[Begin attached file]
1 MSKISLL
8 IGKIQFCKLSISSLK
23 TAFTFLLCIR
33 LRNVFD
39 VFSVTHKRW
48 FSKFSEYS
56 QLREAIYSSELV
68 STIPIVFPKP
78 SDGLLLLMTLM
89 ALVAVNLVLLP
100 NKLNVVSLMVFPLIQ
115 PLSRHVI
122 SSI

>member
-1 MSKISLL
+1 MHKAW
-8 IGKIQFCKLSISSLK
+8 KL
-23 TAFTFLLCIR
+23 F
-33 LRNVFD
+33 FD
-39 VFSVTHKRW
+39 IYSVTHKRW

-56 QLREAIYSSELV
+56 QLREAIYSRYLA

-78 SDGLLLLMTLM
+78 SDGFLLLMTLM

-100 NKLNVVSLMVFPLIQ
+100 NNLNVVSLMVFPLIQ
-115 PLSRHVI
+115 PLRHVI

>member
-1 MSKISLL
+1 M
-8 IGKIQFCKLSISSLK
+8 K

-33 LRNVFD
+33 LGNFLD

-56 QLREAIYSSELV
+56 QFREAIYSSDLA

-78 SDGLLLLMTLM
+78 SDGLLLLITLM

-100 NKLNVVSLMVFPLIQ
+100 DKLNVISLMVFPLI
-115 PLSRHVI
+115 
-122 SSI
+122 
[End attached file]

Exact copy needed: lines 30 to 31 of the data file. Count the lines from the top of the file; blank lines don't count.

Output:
+100 NNLNVVSLMVFPLIQ
-115 PLSRHVI